Hello Houseseeker and thanks for your post.
As usual, Pacita was spot on with her answer. So long as you can qualify for a loan in only your name with just your income, then you may purchase the home by yourself. Depending on your wife's income and her current FICO scores, her past indebtedness may be more hindrance than help in obtaining a loan. Also, keep in mind that--even in a community property state--an inheritance is not considered community property so the funds from the inheritance belong solely to you, rather than to you and your wfie. Using the money for a home in your name only is wise since adding your wife's name to the home purchased with the inheritance will immediately make the property a communal asset.
To best protect yourself and your family member's bequest, talk with a qualified estate planning attorney for assistance. There are ways to keep assets purchased during a marriage separate and apart from the communal assets, but only a qualified attorney can provide you with a legal opinion of how this is done. And, this may be of benefit to you since Ginnie Mae (the guarantor of student loans) will eventually seek payment or garnishment to repay the student loans taken out by your wife. As Pacita noted, the title company will still require your wife to quit claim any ownership of the home you purchase in your name, as your "sole and separate" asset and this is done as part of the formal process of segregating assets.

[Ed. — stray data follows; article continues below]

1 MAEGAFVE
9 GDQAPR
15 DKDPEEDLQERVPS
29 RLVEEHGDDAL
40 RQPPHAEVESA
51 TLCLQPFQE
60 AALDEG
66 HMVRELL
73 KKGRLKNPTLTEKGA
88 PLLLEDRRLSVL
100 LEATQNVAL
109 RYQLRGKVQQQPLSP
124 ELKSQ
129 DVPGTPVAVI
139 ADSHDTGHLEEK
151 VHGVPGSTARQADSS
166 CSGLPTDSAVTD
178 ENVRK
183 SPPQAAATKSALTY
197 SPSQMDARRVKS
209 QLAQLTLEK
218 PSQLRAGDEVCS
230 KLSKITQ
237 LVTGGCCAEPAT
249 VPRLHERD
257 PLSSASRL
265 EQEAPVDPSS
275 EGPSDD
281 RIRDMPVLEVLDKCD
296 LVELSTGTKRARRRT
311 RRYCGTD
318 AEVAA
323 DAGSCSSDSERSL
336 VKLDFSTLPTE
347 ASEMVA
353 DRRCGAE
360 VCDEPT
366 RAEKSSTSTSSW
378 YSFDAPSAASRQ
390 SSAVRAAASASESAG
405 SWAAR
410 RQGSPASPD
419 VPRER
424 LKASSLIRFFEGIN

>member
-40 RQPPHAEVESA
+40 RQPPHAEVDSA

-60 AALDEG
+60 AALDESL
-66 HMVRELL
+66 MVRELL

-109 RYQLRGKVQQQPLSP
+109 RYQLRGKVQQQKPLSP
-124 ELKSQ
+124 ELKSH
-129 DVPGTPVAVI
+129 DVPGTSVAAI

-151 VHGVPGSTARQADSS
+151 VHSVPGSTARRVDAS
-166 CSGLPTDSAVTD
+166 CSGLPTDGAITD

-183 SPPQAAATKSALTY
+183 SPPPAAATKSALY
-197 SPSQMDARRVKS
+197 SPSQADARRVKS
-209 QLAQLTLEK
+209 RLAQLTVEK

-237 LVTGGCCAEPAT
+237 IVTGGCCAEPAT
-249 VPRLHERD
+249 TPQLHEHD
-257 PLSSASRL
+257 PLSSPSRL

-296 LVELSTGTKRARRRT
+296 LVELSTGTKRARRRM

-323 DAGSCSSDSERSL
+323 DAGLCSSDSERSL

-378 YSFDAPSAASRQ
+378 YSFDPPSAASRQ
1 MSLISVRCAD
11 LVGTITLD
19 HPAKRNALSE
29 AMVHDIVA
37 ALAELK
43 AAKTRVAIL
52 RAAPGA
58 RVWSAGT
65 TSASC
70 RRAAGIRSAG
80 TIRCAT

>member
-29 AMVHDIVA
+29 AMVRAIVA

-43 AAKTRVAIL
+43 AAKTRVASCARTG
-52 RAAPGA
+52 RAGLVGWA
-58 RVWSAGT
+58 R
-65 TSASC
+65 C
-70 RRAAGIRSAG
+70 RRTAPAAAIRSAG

Before you do anything, however, understand both your rights and obligations in using your inheritance for the purchase of a home and speak with an attorney to get the best and most accurate legal opinion of your options.
Grace Morioka, SRES, e-Pro
Area Pro Realty